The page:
Television and Family Life

You can reasonably expect some changes in your family life when a television receiver becomes a household appliance. A member of the old Federal Radio Commission predicts that when television receivers become as generally used as radios and telephones are now, family cars will stand idle, saving gasoline and tires. Movies, best-selling novels, detective stories, and lengthy telephone chatter will be sacrificed, he says, as the family group gathers to watch news, drama, sports, and travel scenes on the television screen in the living room.

Even home decorations may be affected. Furniture in the future may be chosen with a view to being readily rearranged to form a family audience group facing the television screen. Living room curtains may be selected with an eye to blocking out daylight during the telecast of afternoon football games.

Family buying methods may be affected when the household can see articles demonstrated over the air. What will happen when little Johnny looks at the television screen and sees a pretty little blonde girl taking a dose of chocolate-flavored cod-liver oil? “Yum-yum,” she smiles and says, “It tastes better’n a choc’lat soder, and it does me lots of good too!” Will mom or dad have to rush right down to the drugstore and buy a quart of the stuff?

No advertising?

Some people believe that there should be no advertising on television—that it should be government operated just as radio and television are now in England. Generally speaking, these are the same people who want all commercial advertising eliminated from the radio. There may be some noncommercial television stations supplying educational pro-grams to the television audience, but it is quite likely that the commercial advertiser is going to paythe bills in this new entertainment medium just as he now foots them for the radio.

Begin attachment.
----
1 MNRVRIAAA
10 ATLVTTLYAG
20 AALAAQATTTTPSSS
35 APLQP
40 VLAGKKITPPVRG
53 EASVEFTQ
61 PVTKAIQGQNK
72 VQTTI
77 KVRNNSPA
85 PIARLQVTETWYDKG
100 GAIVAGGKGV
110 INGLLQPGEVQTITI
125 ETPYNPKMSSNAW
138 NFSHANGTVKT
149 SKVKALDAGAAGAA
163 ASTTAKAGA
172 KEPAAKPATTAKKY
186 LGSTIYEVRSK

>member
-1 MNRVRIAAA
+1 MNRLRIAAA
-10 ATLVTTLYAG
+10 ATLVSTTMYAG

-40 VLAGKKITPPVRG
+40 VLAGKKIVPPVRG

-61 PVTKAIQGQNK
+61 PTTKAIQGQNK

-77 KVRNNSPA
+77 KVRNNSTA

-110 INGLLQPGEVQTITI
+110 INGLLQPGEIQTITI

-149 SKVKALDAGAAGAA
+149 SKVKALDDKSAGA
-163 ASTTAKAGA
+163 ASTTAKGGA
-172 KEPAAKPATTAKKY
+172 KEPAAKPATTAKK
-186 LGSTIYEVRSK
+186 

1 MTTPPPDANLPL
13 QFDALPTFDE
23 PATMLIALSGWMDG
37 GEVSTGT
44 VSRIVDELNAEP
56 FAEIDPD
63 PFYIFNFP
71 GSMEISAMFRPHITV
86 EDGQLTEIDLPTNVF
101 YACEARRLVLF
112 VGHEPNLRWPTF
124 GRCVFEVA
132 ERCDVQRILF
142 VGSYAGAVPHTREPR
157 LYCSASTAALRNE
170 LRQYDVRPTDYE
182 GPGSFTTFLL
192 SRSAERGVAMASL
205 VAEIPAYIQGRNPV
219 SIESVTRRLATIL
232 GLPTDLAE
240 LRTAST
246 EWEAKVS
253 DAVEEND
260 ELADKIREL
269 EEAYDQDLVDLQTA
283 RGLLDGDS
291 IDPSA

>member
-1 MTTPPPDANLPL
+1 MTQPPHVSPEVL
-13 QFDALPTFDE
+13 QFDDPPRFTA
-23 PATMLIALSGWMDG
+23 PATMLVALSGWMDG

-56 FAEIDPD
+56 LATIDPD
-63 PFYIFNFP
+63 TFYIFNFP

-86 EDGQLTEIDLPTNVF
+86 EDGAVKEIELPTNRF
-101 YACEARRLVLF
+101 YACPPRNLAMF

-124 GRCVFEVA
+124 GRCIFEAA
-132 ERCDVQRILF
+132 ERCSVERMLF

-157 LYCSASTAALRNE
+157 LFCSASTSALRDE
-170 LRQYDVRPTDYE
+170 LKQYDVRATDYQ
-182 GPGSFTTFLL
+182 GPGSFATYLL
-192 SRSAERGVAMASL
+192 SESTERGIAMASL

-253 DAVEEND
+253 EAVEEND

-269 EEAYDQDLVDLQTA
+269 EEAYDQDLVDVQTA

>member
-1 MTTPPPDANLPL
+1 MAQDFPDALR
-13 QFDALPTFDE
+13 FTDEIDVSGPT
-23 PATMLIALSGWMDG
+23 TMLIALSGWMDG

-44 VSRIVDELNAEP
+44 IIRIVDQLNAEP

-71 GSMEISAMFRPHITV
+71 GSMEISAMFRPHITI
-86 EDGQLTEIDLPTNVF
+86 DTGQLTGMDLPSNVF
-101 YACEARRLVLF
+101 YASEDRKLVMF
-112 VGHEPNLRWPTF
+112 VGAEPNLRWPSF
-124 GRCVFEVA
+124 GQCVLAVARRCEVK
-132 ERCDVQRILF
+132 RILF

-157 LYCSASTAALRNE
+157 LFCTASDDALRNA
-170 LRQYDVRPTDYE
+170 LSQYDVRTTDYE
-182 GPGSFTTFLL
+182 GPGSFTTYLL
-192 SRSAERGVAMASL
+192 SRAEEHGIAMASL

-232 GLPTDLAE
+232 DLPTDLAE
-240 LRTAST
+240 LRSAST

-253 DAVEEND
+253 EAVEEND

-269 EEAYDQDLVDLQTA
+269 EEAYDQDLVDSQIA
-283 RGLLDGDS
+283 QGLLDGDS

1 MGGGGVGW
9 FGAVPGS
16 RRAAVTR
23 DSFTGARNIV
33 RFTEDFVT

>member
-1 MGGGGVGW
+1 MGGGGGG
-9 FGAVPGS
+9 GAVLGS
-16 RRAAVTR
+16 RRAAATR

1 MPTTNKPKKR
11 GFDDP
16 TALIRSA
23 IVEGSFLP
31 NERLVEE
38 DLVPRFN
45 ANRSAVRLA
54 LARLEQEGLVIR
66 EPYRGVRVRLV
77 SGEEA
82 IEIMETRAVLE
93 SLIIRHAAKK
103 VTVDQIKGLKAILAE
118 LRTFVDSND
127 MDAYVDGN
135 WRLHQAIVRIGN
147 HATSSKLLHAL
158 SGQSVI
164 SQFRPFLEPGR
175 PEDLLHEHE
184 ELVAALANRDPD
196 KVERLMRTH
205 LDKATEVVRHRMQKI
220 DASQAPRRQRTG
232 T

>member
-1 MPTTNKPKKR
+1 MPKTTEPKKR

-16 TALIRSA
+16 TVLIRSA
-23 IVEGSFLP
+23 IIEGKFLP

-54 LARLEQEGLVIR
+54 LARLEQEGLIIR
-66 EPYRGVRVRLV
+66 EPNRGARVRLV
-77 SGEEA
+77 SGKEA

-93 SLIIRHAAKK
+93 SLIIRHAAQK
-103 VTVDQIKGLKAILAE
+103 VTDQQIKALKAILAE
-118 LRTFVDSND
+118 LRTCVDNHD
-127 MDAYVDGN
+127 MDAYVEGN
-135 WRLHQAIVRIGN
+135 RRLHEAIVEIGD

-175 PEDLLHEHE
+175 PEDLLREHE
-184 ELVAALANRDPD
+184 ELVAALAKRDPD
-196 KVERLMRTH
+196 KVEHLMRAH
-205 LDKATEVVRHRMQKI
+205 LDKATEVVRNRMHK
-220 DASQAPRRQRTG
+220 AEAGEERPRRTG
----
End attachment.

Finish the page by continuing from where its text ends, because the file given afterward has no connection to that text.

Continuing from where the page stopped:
It should be remembered that there is no hard and fast rule that commercial sponsors must pay the bill of television. An attempt may be made to have the government subsidize television. Under such a system, set owners would pay a part of the bill through a nominal yearly tax on their sets, just as they pay a tax on their automobiles. Given the present close alliance between radio and television, with advertisers paying the way of radio, it is probable that advertisers will pay the way of television too. Set manufacturers, like General Electric and Philco, are already wooing advertisers by giving practical demonstrations of television commercials.

Broadcasters point out that there would be no Bob Hope, Philharmonic Symphony, Information Please, or William L. Shirer on the air if it were not for the commercial advertiser. Radio stations or networks could not afford to pay the fees of these top-flight artists without the income from sponsored programs.